Wednesday, July 31, 2013

Optimizing the Treadmill Workout

I know, I know, why, WHY, why would anyone run on a treadmill when it's summertime and everyone knows running on a treadmill is BORING?

In the last ten years since I started running, I've had my share of running on treadmills and I've had my share of running outside.  When I lived in San Diego for six years there was NEVER a reason to run inside.  Even on "hot" days, you could run in the mornings or try and run as close to the beach as possible and that would keep the day cool.  On rainy days, it was never enough rain to keep me indoors.

But now that I live in Colorado, I'm still adjusting.  I see other runners out there running in 80+ degree heat and I don't know how they do it.  I'm also adjusting to running alone.  It's been three years since I ran with the San Diego Track Club and as I'm going it alone right now, finding the motivation to enjoy my runs while running solo has been pretty challenging.  When you've got company, it's easy to keep going.  Now that I'm running alone, it's just too easy to stop and take a walking break.  And then another.  And hey, why not one more?

I've only been running solidly for two weeks now (it was off and on before that, despite running outside in scenic places, and I wasn't averaging more than two runs in a week).  So I decided something had to change.  I realized my biggest obstacle was convenience.  I don't have time anymore to jump in my car and drive somewhere to run where it's pretty.  And I'm not ready to commit to a running club with my mom-wife-work schedule (again, the need for convenience), so I decided I needed to figure out how to get my runs in nearby and I needed a run that would push me, no matter what.

Enter the treadmill.

I got my first idea for making the treadmill work for me from Kelly at No Thanks to Cake in her latest blog about "tricking" herself to going to the gym: she likes to listen to audiobooks and decided to limit listening to her latest book: she's only allowed to read the book while working out at the gym.  I listen to tons of audiobooks, primarily at the end of my day, after my son is in bed, and I am winding down. It helps me go to sleep.  So, I gave it a try: I listened to my book while on the treadmill and that wasn't bad.  But I realized that it wasn't enough.  So through the course of the last few weeks, I've been trying different motivational methods here and there, and here's the list of what seems to be working.  I'll keep you updated as I continue my quest to make the treadmill a reasonable place to run.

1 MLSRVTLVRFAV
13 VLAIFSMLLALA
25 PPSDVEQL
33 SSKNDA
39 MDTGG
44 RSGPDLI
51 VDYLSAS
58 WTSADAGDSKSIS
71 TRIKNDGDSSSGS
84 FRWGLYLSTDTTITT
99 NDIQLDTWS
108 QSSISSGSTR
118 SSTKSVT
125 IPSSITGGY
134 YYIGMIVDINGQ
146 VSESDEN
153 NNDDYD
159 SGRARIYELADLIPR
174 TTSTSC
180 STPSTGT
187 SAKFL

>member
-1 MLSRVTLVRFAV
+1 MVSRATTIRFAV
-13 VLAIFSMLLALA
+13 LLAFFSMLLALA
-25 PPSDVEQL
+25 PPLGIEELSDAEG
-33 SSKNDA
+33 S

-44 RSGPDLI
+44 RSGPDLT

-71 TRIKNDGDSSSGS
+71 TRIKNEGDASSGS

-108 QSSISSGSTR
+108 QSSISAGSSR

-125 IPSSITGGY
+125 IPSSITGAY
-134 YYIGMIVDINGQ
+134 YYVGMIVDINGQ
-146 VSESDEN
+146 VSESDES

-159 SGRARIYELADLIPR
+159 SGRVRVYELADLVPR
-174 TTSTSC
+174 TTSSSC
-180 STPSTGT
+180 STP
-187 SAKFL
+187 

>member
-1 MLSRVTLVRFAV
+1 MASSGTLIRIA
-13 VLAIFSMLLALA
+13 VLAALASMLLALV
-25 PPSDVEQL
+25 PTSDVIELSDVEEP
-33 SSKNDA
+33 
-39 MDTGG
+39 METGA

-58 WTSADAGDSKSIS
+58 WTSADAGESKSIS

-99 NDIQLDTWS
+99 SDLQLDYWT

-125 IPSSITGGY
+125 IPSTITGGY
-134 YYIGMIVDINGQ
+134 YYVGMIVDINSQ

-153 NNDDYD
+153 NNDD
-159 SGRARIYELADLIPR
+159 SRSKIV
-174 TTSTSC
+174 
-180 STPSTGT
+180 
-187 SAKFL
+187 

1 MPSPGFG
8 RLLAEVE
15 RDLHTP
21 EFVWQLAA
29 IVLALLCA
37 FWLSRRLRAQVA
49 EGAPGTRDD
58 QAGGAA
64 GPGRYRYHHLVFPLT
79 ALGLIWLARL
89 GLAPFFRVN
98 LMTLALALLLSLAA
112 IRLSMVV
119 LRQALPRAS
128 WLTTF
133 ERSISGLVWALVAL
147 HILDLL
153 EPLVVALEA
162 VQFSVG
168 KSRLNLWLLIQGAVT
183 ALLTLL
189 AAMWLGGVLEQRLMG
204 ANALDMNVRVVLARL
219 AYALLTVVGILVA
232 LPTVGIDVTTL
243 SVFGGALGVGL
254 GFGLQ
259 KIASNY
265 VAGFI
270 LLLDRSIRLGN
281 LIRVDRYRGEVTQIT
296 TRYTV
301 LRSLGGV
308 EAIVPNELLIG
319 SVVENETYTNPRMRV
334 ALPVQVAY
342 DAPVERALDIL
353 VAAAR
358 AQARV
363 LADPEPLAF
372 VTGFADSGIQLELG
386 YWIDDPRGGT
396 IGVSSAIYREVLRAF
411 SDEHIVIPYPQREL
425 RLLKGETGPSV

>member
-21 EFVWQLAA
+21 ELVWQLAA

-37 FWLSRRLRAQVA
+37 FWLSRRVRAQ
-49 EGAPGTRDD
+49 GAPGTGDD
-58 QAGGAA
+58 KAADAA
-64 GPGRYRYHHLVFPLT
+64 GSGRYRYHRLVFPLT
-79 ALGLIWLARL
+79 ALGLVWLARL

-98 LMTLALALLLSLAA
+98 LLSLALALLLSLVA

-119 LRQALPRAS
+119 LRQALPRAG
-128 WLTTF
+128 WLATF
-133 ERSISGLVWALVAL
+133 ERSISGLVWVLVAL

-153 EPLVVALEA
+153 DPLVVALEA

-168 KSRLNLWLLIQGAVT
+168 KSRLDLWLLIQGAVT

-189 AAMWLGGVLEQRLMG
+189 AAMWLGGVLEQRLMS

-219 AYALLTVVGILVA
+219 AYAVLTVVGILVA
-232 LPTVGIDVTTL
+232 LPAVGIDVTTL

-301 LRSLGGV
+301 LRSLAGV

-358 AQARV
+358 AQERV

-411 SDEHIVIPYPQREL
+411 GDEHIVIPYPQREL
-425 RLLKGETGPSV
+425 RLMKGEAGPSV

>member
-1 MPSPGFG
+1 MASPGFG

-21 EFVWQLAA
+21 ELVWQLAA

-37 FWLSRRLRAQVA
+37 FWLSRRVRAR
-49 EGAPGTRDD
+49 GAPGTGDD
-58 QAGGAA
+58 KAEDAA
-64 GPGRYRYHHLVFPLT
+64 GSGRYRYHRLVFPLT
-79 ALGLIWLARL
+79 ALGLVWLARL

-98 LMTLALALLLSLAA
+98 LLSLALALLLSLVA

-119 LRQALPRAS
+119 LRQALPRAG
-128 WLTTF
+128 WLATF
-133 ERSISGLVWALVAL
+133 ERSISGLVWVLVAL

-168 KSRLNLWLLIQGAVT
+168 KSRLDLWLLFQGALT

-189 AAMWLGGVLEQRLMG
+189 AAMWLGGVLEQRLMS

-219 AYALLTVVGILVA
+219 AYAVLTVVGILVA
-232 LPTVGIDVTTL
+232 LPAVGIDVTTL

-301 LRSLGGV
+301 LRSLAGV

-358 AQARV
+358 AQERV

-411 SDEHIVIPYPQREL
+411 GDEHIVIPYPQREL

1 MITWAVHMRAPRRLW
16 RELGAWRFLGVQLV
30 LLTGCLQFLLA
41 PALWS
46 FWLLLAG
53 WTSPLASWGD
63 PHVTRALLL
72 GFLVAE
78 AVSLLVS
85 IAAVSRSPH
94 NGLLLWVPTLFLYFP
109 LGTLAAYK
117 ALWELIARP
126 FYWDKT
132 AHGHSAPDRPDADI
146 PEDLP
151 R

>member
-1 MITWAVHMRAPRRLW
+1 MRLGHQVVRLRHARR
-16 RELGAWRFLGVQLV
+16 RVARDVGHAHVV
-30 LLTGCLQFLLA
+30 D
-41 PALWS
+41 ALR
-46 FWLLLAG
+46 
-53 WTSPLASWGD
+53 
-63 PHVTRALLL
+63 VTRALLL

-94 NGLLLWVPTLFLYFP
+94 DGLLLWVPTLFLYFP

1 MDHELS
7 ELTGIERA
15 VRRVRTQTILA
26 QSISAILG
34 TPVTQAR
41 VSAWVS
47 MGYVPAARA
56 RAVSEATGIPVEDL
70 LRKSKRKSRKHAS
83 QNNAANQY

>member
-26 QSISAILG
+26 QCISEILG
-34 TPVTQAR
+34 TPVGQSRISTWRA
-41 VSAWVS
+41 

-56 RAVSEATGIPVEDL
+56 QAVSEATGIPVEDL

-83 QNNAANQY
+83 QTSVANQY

Heart rate monitor.  I think the heart rate monitor is awesome.  I've had one for almost seven years, but I found I didn't need it when I was running with the San Diego Track Club.  Now that I'm running solo, I wear it, and make sure that my heart rate is in the right range for the type of running I'm working on right now (building endurance).  I can also use it while resting to see if I'm overtraining.

Treadmill options.  To recreate the challenges of outdoor terrain, I am constantly fiddling with the incline and the speed.  I found a great source for a variety of treadmill workouts from beginner to advanced, including one workout that supposedly simulates what it would feel like to go for a run in San Francisco.  Having lived in SF, I'll have to try it out and see how true it might be.

Playlists!  Music has been by far, the best motivator for my running.  I downloaded Kara Goucher's Playlist for National Running Day.  Kara chose some great music with BPMs that made sure I didn't start out too fast.   I was so inspired by how that playlist helped my run that I went trolling for more good running music so that I could build my own library of playlists.  I found a fairly recent article with music of all genres with 180 BPM -- the rate at which most runners find their most efficient stride.

Any one else have any good tips for making the treadmill drudgery seem less fatiguing?

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